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1,400 people in Singapore could afford a Rolls-Royce Cullinan

BT gets an exclusive peek at Cullinan, the first Rolls-Royce Sport Utility Vehicle and the brand's most casual set of wheels.

"The rear of the car is almost a convivial space, a natural meeting point. What better than for our customers to have somewhere cool to sit to take in a scenic view, or a horse race or your kid's sports day? This car is so very informal, and it's a nice place to gather." - John Sheares, Rolls-Royce product manager



IT may be late to the Sport Utility Vehicle (SUV) party, but Rolls-Royce has finally arrived in style. The fabled brand finally unveiled the Cullinan on Thursday, revealing a car that follows on the heels of SUVs from such exotic brands as Bentley (with the Bentayga) and Lamborghini (with the Urus).

The new car is named after the Cullinan diamond, the largest diamond ever found. Given its pride of place among the British Crown Jewels, the name is an indication of the new car's importance to Rolls-Royce.

Rolls-Royce chief executive Torsten Müller-Ötvös told The Business Times: "It's what we call a gem of a motorcar, taking its place alongside Wraith and Dawn as another brand shaper, lifestyle cars that reflect the tastes and preferences of their owners."

BT was given exclusive access to the car at a private preview for Chinese customers in Beijing last month.

In terms of hierarchy, the Cullinan slots in between the Ghost and the top-end Phantom, both limousines which are the brand's core models. That being so, the Cullinan is likely to cost less than the S$1,778,888 needed to buy a standard Phantom, without options or Certificate Of Entitlement.

Mechanically, it shares much with the Rolls-Royce flagship, such as its basic underpinnings and its 6.75-litre V12 engine, which produces the same amount of power as in the Phantom (563 horsepower) but slightly less torque (850 Newton-metres).

The Cullinan introduces a number of firsts for the brand. Apart from being the first Rolls SUV, it's also the first Rolls with a tailgate and folding rear seats, and the first with all-wheel drive. It's also the first Rolls to resemble what a layman might call a "family car", said Mr Müller-Ötvös.

That's because buyers can specify their Cullinan with the Lounge Seat option, a regular three-person bench with fold-down seat backs. That would give the Rolls-Royce the same configuration as most family SUVs.

For customers who want the more typical Rolls-Royce experience, there is the Individual Seat option, which features two extensively adjustable seats separated by a fixed console, which contains a drinks cabinet and cool box.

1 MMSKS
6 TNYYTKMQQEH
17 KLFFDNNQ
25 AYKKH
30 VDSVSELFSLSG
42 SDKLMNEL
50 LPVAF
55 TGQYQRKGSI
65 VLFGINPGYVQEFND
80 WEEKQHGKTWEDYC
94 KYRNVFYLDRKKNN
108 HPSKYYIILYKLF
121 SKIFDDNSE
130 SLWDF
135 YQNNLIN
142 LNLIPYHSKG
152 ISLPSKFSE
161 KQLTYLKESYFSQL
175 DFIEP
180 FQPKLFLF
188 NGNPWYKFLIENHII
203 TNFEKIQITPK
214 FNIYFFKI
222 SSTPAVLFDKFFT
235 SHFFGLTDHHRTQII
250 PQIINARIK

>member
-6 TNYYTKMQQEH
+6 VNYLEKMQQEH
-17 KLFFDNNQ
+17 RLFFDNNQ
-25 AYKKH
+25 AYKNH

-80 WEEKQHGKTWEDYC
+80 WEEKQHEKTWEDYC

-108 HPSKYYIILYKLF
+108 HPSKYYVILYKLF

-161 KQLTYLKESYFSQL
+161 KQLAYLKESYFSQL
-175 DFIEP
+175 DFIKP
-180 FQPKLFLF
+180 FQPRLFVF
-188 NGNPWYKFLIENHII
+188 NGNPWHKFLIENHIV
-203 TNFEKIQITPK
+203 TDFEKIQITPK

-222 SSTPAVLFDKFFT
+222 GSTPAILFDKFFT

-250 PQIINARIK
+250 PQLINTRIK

However it's configured, the Cullinan is designed to be a less formal car than previous Rolls-Royces.

It has a motorised drawer in the boot called the Recreation Module that can be tailored to house hobby paraphernalia, be it gear for photography, fishing, hunting, snowboarding or even drone racing.

Rolls-Royce sees the Cullinan as a more social kind of car, which is why the Recreation Module can also house the Cullinan Viewing Suite, a nifty setup that slides out to reveal two small rear-facing leather chairs and a little table.

A natural meeting point

"The rear of the car is almost a convivial space, a natural meeting point," said John Sheares, the car's product manager.

"What better than for our customers to have somewhere cool to sit to take in a scenic view, or a horse race or your kid's sports day? This car is so very informal, and it's a nice place to gather."

For all that, expect the Cullinan to preserve the exclusivity on which Rolls-Royce prides itself. "Last year we produced around 4,000 cars. We can't suddenly turn on a tap and go to 6,000 or whatever, and anyway, that's not our mission," Mr Sheares told BT.

In comparison, Lamborghini expects the Urus to deliver enough sales to double its total volume this year to 7,000 cars.

Rolls-Royce sees the Cullinan as a natural extension of its brand, rather than a new model created just to boost sales.

Unlikely as it seems, off-roading is actually in the company's DNA. Rolls-Royces garnered a reputation for toughness and reliability in the early days of motoring, so much so that they were even used as combat vehicles in the Sinai Peninsula during World War I.

The utter dependability of his squadron of Rolls-Royce Armoured Cars is what made Lawrence of Arabia proclaim "A Rolls in the desert is above rubies".

Mr Sheares said: "We felt making an SUV fit with our heritage, and customers also confirmed they wanted something like it. There's no point simply jumping on the bandwagon. If we find our customers don't want it, we won't build it."

Singapore customers will get to decide if they want it some time in the third quarter of this year, when the car is previewed here. Deliveries commence in early 2019.

The relatively early availability of the Cullinan here is a reflection of the fact that Rolls-Royce has earmarked Singapore as an important market for the brand.

The latest Knight Frank Wealth Report counts more than 1,400 individuals with at least US$50 million (S$67.2 million) residing in Singapore, with their ranks set to grow by 40 per cent over the next decade.

The Cullinan may be a Rolls-Royce that is capable of being driven off-road, but the best chance of spotting one is still where the streets are paved with gold.

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